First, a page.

Those that know me well have, at some unfortunate stage, endured my well-rehearsed rant about the perils of social media, and in particular my personal determination to never board the Facebook train. I’ll spare readers and not go down that “rabbit hole” here. Suffice to say I’ve been emphatically sceptical about it ever since it emerged as the prominent social platform.
There is no denying the numbers. More than two billion users globally, five new profiles created every second, and three hundred million photos uploaded daily. It’s had a phenomenal impact on society as a whole, and will influence culture for years to come.
But the recent news about Cambridge Analytica’s political operations, detailing the alleged exploitation of Facebook user profile data, has severely damaged the Facebook brand. Facebook’s stock price plunged roughly 10% within 48hrs of the story breaking, presumably due to the threat of class action. And reputation risk must be a major concern for Zuckerberg and co., with this round of unflattering publicity in the wake of reports deriding the platforms role in Russian-led election interference.
Truthfully, what surprises me the most is quite how long it’s taken for such widespread concern to surface. The writing has been emblazoned on the wall for some time. Privacy rights and disclosure have been the crux of my aforementioned rant – also hotly debated by observers and commentators everywhere. And whilst it seems mass apathy is at its weakest right now, it’s hard to imagine Facebook will be willing to overhaul the business model. I suspect that once the dust settles, they’ll tighten the reins in a review of terms, and get back to doing what they do best; collecting and monetising data at breakneck speed.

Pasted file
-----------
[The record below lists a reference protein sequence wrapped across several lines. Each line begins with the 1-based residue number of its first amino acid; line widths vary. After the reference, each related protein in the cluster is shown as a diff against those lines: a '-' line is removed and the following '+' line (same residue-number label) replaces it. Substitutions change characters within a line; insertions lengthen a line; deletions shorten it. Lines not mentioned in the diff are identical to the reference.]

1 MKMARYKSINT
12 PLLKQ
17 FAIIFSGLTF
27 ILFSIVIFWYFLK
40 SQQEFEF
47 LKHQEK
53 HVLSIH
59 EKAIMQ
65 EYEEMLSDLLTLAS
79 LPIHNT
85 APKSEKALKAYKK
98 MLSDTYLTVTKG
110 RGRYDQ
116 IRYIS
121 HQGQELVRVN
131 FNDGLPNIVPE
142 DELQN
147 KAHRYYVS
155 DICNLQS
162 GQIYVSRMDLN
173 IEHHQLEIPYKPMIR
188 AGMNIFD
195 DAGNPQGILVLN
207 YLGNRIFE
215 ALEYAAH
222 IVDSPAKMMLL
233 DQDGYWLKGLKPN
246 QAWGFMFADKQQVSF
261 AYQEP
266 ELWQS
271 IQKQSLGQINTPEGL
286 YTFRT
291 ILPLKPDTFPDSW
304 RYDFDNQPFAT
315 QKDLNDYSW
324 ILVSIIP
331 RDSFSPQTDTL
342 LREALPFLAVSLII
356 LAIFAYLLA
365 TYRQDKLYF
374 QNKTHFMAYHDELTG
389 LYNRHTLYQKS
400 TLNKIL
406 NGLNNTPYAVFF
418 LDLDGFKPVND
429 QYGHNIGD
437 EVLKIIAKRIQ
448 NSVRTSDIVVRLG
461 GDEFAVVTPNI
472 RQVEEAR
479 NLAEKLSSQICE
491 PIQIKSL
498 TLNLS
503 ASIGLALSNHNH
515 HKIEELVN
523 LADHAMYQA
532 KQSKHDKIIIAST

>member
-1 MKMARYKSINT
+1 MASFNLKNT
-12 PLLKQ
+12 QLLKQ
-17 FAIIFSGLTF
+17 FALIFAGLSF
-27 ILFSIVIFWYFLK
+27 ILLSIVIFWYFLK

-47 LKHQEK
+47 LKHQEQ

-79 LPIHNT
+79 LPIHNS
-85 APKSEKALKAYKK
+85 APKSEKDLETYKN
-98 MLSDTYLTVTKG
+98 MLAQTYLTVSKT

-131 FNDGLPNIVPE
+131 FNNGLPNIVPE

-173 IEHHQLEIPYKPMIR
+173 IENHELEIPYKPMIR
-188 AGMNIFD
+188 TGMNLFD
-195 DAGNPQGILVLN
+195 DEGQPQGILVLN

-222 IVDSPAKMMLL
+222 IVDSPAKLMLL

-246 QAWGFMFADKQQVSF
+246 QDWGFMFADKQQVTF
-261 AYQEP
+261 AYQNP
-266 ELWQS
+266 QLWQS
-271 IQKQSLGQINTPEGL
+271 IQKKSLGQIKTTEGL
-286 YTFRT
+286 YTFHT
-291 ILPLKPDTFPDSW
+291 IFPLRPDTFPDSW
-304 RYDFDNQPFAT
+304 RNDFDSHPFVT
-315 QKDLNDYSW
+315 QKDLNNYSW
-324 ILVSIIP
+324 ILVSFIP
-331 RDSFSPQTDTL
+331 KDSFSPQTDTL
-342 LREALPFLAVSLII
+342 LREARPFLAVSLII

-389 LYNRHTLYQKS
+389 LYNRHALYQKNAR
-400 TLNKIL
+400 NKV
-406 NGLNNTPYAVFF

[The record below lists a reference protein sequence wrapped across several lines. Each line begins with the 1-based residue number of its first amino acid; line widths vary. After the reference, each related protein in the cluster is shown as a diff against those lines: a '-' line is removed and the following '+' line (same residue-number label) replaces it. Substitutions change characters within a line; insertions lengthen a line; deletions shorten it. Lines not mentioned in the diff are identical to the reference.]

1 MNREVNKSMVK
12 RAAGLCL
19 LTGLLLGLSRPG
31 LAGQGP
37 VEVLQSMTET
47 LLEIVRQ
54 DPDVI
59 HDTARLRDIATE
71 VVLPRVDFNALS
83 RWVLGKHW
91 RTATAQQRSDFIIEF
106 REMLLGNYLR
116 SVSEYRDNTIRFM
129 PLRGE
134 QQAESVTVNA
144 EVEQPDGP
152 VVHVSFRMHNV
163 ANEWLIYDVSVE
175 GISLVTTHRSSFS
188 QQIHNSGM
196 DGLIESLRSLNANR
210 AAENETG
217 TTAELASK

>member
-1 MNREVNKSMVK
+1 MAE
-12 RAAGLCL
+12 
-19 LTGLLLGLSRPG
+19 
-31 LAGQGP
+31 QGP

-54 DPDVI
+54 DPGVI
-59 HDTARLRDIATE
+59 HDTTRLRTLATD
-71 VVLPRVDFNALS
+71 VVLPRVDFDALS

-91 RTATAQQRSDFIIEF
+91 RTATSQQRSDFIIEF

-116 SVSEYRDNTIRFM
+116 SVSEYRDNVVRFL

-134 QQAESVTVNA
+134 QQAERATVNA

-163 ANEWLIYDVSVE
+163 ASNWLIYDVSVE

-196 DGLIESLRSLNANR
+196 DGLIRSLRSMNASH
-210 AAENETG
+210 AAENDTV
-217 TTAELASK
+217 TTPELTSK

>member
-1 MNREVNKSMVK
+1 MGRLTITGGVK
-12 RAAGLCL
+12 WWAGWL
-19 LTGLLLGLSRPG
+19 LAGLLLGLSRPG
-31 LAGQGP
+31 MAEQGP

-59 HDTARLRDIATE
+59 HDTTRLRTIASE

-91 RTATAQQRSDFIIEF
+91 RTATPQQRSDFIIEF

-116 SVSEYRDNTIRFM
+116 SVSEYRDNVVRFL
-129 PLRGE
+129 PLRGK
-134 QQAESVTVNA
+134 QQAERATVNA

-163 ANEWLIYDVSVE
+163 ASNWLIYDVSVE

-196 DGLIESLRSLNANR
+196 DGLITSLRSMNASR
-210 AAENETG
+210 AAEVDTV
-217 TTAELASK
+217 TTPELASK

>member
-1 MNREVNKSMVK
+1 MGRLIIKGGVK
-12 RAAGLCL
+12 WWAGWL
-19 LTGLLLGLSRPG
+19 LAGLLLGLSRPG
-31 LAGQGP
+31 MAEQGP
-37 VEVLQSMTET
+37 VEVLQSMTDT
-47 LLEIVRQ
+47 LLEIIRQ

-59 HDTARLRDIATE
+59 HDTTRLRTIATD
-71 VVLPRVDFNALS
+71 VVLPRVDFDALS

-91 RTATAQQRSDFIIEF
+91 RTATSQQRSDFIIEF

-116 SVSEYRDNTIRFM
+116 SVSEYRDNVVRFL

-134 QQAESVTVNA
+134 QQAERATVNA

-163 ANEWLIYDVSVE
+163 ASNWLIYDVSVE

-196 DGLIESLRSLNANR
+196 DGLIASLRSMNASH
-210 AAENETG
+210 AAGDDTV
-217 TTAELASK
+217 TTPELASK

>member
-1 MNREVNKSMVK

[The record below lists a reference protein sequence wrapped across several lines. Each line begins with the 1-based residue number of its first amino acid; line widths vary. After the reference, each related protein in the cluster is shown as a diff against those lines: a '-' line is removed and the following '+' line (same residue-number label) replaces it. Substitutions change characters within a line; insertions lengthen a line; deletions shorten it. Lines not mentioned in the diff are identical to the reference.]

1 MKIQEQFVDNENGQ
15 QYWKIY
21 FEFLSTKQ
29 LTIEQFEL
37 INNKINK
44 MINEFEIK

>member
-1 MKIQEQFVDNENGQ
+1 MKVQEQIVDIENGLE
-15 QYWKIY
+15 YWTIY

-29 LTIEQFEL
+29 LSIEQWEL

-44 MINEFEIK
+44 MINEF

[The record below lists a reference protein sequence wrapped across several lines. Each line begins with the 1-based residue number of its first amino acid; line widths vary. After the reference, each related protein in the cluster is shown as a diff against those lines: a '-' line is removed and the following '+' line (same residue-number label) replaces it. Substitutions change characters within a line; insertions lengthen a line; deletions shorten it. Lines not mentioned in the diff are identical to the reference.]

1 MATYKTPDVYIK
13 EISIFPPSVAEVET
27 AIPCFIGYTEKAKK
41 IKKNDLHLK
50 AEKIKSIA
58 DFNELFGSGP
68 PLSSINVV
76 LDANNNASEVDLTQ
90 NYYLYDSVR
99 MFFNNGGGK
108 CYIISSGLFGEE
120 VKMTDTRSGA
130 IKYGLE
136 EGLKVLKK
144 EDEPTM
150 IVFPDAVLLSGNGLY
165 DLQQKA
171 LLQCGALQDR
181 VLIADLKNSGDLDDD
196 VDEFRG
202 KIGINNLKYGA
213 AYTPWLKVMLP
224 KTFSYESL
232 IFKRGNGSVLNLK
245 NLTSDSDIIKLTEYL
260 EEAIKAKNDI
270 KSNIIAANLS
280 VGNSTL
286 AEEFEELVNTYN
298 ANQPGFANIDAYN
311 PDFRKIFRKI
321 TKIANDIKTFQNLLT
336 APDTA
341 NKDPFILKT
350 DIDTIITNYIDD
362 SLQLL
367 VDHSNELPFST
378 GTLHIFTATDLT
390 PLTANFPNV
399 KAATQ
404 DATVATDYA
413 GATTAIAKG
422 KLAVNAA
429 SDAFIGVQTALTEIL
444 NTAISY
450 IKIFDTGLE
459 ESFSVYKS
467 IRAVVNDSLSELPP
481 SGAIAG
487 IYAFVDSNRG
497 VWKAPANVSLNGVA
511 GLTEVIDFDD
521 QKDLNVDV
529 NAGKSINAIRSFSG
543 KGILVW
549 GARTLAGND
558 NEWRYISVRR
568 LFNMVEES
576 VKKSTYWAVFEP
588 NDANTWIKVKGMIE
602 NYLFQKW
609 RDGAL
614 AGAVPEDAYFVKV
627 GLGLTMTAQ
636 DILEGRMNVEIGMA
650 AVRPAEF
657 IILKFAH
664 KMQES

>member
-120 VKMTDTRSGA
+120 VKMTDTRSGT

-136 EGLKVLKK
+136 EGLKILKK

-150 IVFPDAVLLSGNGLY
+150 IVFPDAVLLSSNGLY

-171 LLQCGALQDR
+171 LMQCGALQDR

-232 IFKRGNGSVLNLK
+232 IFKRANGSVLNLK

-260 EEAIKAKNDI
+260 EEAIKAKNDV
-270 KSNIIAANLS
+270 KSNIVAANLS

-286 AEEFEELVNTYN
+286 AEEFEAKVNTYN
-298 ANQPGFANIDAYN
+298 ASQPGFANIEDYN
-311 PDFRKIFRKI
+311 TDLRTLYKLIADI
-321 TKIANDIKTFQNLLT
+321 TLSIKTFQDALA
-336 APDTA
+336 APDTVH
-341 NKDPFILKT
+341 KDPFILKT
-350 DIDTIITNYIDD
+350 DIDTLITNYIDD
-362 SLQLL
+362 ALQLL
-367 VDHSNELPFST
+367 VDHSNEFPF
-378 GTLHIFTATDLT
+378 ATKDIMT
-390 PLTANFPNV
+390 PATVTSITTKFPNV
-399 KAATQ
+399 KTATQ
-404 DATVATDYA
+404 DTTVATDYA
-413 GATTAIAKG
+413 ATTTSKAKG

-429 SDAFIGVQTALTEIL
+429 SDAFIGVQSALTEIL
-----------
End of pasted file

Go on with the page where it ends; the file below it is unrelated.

The potential for large volumes of implicit data to be used for political gain should be a big concern to us all. The democratic process is sacred, and this recent scandal shows how the integrity of that system is threatened. As organisations accumulate more and more customer insight either directly, or via partners like Facebook, ethics become more and more imperative. Take heed.
Data is the lifeblood of much of the innovative work we do at Rush. It's the fuel for creating more meaningful experiences. I recently penned an article that spoke about the need to prioritise data as a form of business currency. Data isn’t the enemy. But it is essential that any organisation collecting, using, and sharing data is always doing so with a fully calibrated moral compass. That includes you too Facebook!